|Conference||Mountain West Conference|
|Born||September 1, 1952|
|Coaching career (HC unless noted)|
|2003-2009||WTT:St. Louis Aces|
|1998-2003||USA National Team|
|Head coaching record|
|Accomplishments and honors|
|2003 WAC Championship|
2002 World Junior Cup Championship
|(Awards the coach has received)|
|(coaching records; e.g. all-time wins, etc.)|
Greg Patton (born 1952) is a tennis coach, both nationally and at a collegiate level. He currently leads the nationally ranked Boise State Broncos of men's tennis program of Boise State University as their head coach. His career record at Boise State is 203-67. At Boise State, he has won seven conference championships in nine seasons in four different conferences (Big Sky, Big West, Western Athletic Conference, Mountain West).
His overall college coaching record is 554-260.
Patton began his coaching career at his alma mater, UC Santa Barbara, where he coached in 1976-77 and 1977-78. He also coached at CSU Bakersfield one season (1978–79) before beginning his 13 year stint at UC Irvine.
From 1984 through 1987 he served as the Head Junior National Coach with the USA Junior National Team that included Pete Sampras, Jim Courier, Michael Chang, Patrick McEnroe, Luke Jensen, David Wheaton and MaliVai Washington.
Locally and nationally, Patton is popularly credited with putting Boise State on the American collegiate tennis map. When he first joined the Broncos, Boise State had not won a conference tennis title since 1974. Coach Patton changed things quickly – winning Big Sky trophies in 1993, 1994, 1995 and 1996. He then led the Broncos to their fifth consecutive league title in 1997, which was a Big West trophy. That same season, Boise State was ranked as high as second in the nation, went to the Sweet 16 in the NCAA Tournament and finished fifth.
He moved full-time to U.S. national team coaching duties when he first left Boise State in 1998, coaching primarily at the junior level. In winter of 2002-03, he led the National boys 14's team to a World Junior Cup Championship, beating teams from Spain and Argentina to take the title. He has coached several junior players to finish in the top five in the world rankings. Before coaching for U.S.A. Tennis on a full-time basis, Patton had coached with junior national teams for several years.
Back to Boise
Patton returned for a second Boise State tour in March 2003 and marked that comeback with a bang that led to a trophy – the 2003 Western Athletic Conference Championship. Patton took over a team that was 5-5 and led the Broncos to a 13-3 run and three consecutive upsets (over Tulsa, Rice and SMU) to win the WAC Championship and then a first-round NCAA Tournament upset over Arizona before being stopped in the round of 32 by California. The Broncos celebrated the season with a final ranking of 34th, one region honoree (senior Marcus Berntson), and two All-WAC honorees (Berntson and junior Guillaume Bouvier).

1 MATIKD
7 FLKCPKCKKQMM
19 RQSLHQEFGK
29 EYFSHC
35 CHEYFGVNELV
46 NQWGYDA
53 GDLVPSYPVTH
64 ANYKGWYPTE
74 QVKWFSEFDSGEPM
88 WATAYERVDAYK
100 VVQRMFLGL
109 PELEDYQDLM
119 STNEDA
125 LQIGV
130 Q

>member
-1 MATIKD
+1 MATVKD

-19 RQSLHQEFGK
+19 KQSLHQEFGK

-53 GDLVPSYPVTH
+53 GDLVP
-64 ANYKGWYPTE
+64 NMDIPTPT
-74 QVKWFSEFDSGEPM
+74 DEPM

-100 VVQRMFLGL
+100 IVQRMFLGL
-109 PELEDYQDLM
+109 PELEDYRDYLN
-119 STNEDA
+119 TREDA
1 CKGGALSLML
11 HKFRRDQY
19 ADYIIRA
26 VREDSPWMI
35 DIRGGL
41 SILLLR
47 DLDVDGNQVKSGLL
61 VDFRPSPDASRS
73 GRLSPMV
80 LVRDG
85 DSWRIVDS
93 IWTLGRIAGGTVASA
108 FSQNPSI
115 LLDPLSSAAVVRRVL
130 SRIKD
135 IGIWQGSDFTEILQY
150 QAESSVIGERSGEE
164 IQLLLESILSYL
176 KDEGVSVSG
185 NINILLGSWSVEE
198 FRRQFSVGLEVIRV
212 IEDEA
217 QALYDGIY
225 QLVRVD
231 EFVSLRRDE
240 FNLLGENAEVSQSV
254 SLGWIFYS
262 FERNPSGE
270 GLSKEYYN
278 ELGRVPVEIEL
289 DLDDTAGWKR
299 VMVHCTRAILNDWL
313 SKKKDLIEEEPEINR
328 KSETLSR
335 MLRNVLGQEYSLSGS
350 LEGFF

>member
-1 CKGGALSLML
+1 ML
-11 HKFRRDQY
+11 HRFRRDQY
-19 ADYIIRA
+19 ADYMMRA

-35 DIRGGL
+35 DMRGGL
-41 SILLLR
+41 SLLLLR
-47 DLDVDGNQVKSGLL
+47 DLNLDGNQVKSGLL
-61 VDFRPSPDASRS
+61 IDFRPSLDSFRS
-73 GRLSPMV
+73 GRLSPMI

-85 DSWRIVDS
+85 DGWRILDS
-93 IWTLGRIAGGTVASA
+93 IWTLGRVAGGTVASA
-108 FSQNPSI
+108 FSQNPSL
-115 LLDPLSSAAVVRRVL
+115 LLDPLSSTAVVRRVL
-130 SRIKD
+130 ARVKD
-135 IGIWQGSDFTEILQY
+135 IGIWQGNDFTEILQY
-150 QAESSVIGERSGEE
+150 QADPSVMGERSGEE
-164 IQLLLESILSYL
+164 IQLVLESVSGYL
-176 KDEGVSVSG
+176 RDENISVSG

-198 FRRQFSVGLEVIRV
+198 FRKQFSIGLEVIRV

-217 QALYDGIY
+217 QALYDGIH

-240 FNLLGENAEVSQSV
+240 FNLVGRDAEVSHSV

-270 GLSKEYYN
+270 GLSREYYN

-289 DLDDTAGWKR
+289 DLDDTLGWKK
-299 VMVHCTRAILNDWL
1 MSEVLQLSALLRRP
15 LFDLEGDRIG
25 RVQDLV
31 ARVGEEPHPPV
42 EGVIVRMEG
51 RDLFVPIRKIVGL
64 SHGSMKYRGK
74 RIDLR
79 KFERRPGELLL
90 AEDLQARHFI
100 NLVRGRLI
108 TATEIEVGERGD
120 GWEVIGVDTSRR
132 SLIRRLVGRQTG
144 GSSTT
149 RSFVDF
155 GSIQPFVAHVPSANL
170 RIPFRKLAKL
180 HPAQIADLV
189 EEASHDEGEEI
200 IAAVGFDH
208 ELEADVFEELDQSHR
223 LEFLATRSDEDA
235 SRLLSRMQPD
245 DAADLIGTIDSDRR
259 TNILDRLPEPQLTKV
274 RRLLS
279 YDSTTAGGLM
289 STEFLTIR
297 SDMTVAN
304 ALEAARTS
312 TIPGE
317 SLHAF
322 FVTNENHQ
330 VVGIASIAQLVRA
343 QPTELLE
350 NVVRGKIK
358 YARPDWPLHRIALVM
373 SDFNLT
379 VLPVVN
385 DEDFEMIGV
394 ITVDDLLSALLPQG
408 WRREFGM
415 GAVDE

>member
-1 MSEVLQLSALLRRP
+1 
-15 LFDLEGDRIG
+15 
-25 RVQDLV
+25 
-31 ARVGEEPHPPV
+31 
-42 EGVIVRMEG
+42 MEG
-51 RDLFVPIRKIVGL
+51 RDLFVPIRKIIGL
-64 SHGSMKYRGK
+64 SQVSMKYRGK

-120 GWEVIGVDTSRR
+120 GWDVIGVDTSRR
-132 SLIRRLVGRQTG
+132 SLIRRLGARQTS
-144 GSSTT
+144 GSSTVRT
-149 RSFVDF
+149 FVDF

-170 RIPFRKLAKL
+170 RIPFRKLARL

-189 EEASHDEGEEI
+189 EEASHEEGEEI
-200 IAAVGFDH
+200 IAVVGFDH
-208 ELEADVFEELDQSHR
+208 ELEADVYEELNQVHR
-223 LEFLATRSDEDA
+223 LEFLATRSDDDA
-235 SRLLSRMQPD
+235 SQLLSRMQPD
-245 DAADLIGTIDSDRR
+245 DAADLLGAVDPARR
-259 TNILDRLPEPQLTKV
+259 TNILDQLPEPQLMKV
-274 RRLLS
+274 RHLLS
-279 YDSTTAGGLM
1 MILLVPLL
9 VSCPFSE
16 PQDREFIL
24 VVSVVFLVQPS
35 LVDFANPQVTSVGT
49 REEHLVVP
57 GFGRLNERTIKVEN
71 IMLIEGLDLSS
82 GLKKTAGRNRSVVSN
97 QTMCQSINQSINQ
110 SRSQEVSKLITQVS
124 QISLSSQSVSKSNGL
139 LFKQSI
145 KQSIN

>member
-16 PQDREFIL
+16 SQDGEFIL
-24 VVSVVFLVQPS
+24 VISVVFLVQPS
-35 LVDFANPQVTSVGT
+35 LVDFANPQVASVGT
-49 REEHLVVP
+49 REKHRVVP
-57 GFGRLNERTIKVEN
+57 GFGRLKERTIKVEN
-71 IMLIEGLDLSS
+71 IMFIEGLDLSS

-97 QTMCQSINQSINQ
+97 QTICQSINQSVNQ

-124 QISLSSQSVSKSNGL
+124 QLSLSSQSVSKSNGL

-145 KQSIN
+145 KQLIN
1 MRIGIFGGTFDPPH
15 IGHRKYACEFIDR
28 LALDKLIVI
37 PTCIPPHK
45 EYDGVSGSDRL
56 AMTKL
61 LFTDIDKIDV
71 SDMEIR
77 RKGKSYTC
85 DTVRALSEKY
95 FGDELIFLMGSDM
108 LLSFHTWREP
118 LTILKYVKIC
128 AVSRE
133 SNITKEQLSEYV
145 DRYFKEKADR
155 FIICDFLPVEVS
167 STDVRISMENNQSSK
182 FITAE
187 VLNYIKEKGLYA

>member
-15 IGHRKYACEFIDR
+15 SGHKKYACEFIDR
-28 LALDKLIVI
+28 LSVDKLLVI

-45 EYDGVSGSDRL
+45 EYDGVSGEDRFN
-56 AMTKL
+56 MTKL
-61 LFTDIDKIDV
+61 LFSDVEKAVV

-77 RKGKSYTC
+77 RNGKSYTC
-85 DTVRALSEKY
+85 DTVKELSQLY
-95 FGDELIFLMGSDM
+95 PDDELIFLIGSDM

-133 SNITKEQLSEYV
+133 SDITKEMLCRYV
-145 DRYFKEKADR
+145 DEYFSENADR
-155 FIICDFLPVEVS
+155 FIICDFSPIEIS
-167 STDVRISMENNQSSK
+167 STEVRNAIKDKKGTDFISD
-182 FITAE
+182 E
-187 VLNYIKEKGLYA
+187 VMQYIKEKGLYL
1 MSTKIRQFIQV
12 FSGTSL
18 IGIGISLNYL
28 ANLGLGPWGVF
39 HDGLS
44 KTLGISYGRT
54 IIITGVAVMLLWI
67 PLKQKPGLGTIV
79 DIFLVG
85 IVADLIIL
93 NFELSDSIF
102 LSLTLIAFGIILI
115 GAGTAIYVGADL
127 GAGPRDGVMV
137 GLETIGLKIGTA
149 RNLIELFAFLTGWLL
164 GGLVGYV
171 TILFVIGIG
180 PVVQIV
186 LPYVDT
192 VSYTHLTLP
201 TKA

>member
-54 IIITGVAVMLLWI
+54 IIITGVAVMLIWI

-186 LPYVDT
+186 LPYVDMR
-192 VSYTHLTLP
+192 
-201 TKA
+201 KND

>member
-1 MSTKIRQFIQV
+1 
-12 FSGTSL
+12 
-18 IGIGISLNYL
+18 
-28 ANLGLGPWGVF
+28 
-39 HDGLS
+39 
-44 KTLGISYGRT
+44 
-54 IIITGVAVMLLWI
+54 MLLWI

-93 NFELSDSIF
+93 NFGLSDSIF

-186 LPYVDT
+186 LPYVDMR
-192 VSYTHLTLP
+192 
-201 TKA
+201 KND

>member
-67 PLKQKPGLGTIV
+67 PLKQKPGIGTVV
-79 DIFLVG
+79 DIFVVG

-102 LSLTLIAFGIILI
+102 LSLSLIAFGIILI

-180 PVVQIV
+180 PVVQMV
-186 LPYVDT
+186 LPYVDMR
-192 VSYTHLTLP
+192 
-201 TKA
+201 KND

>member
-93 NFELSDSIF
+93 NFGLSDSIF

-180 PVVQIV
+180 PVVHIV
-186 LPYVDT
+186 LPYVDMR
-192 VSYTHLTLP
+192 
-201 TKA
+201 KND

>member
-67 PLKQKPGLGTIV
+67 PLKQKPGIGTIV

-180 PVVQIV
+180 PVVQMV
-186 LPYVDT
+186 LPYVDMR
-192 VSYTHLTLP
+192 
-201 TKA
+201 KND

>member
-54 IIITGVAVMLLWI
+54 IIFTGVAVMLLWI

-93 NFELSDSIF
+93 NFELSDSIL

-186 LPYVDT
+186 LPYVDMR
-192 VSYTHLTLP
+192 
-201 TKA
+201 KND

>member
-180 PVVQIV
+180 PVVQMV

In his 28 years of collegiate coaching, Coach Patton has led his teams to 17 Conference Titles. In his second season back at Boise State (2003–2004), Coach Patton lead the Broncos to a 24-8 record, and third place finish in the WAC, and a National ranking that hovered between 30 and 45th in the nation. The final ranking was 45th. Boise State was ranked #1 in the Mountain Region and qualified as the regional representative in the National Team Indoor Championships. Senior Guillaume Bouvier earned a Singles All American Honor by reaching the round of 16 at the NCAA Championships. This past season (2004–2005), the Broncos under Coach Patton's leadership won the WAC Conference for the second time in the past three years, earned a berth to the NCAA National Team Championships where they defeated North Carolina before losing to Texas A&M. The final national ranking for the Broncos was 31st in the nation with a 31-8 record. Freshman Luke Shields was named an All American in singles and doubles. Partner Thomas Schoeck earned All American Honors in doubles. They finished the season ranked 8th in the nation. Luke was named Freshman of the Year by the Mountain Region (Region VII). Team Captain, Beck Roghaar was honored with the Regional Arthur Ashe Sportsmanship/Leadership Award.
- 2003 BSU Men's Head Coach (Mid Season) - As of the 2003 season, he has won seven league titles in three different conferences in eight seasons.
- Coached Boy's 14's National Team to World Championships in Prostejvo, Czech Republic
(first time that USA has won this international team event) August, 2002
- USA National Tennis Coach (USTA High Performance Tennis)
- Boise State Men's Tennis Coach 1993-1998 (record 135-48)
Led Boise State to top 20 National Rankings during these six years and as high as #2 in Division I
Won Big Sky and Big West conference Titles (5 out of 6 seasons)
- World TeamTennis Coach (1990-1993 > Newport Beach Dukes), (1994-1997 > Idaho Sneakers)
Reached Championships of World Team Tennis in Three Seasons.
- USA Pan American Coach in 1991 (Games held in Havana, Cuba) USA won 3 gold medals and one silver out of four events played.
- UC Irvine Men's Tennis Coach 1980-1992 (record 288-150)